Divest McGill Ends Demonstrations with a Surprise Announcement
Alums Return Their Degrees, Alleged $2 Million Donation Is Withheld from the School
In protest of McGill choosing not to divest from fossil fuels, student groups and alumni decided to hit the school where it really hurts—its wallet.
Approximately 15 members of McGill alumni returned their degrees to the school on Friday morning as a symbolic protest against the university’s decision.
As part of this ceremony, Naghmeh Sabet-Rasekh, a McGill alum and portfolio manager at Scotia Wealth Management, announced that one of her bank’s clients was poised to donate $2 million to the school, but backed out after the announcement.
She would continue to advise against donating to the school, Sabet-Rasekh said.
“[McGill] kind of only understands the language of money,” said Antonina Scheer, a member of the student group Divest McGill. “We’re fairly certain this is going to hit them as the strongest argument so far.”
This ceremony ended fours days of protests that included occupying an administration building and camping out in front of the school.
From March 29 to April 1, students from Divest McGill sat in Principal Suzanne Fortier’s office.
The sit-in was in response to a report from the university’s Committee to Advise on Matters of Social Responsibilities released on March 17, where they said that they would not divest from fossil fuels.
According to Chloé Laflamme, the spokesperson for Divest McGill, the process was a cause for concern because of the lack of transparency from school administration on the issue.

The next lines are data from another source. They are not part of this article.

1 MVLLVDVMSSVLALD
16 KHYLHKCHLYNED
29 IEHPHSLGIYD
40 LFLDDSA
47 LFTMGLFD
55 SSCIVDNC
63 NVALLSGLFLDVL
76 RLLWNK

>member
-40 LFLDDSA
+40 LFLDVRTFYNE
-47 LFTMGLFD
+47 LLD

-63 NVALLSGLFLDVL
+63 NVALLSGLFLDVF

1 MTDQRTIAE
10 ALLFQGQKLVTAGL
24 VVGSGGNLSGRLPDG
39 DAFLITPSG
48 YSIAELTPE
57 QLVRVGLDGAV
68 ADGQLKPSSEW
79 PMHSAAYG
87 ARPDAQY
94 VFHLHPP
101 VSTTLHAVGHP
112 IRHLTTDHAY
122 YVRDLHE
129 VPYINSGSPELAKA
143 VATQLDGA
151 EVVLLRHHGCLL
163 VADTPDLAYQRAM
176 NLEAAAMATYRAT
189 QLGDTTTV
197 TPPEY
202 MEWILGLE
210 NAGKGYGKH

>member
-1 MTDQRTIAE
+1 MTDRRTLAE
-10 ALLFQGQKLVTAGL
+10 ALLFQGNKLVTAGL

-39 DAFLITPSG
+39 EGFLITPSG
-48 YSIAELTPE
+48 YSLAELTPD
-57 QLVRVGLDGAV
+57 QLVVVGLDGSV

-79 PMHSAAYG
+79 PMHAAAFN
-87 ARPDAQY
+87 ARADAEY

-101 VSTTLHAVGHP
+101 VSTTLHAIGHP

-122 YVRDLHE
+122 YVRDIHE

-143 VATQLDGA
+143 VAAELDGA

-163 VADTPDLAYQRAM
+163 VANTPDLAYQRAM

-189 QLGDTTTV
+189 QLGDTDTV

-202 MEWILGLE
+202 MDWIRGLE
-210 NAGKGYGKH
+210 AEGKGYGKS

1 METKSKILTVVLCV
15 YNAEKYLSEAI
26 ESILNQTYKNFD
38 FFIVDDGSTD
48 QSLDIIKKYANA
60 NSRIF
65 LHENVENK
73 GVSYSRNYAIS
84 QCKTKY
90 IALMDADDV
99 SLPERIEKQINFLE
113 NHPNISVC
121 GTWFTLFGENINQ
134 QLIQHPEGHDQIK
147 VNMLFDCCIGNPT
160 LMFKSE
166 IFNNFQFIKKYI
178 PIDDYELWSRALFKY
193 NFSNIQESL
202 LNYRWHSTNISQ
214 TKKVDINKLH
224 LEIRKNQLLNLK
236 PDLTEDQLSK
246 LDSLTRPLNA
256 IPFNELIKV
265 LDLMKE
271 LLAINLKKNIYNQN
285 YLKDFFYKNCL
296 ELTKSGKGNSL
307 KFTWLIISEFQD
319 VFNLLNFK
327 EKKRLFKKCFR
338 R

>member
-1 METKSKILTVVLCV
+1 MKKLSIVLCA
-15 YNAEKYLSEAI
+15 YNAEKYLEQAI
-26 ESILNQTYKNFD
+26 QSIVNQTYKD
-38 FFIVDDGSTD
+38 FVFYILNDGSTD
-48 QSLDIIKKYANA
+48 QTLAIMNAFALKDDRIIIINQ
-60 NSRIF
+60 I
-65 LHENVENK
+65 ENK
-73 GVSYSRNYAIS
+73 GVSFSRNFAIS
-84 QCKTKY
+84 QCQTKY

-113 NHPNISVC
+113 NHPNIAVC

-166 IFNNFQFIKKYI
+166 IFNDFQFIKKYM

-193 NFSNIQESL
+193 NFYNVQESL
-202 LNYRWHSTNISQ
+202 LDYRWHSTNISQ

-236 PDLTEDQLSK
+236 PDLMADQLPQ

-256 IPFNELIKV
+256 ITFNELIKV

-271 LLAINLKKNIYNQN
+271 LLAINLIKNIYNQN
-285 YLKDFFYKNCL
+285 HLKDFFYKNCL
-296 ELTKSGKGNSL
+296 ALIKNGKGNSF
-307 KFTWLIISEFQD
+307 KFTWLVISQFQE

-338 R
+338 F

“There was never any opportunity for members of the community to voice their opinions or concerns about divestment to the board,” said Laflamme. “[McGill] used a lot of expert testimonies [in their report] that were kept confidential.”
As the sit-in in front of the James Administration building came to a close, the nine students who occupied inside the principle’s office, stepped outside and were met by a large group of students.
The diplomas were returned to express their displeasure with the way the CAMSR responded on the issue of divestment.
Before handing in the diplomas, each present alumnus had prepared a message for the school. Most were disappointed in the way the school has acted on divestment. In the report, CAMSR says “There is not the degree or extent of injurious impact at this time that results from the activities of fossil fuel companies that would warrant a finding of grave injurious impact.”
The alumni that could not make the trip to the city sent in their diplomas by mail.
“[The ceremony] is showing that it’s just not on campus,” said Laflamme. “[The alum] also don’t agree with the direction that the university is going.”
Media and History professor Darin Barney, who is a part of the McGill Faculty and Librarians for Divestment, was present. After the diplomas were returned, on behalf of the faculty, he recognized the gravity of the gesture the alum had just made.
“We pledge that we will not give up until we create the conditions in which they can proudly reclaim their diplomas because McGill had divested from fossil fuels,” said Barney.
The ceremony came to a close with the chant, “I believe we will win.”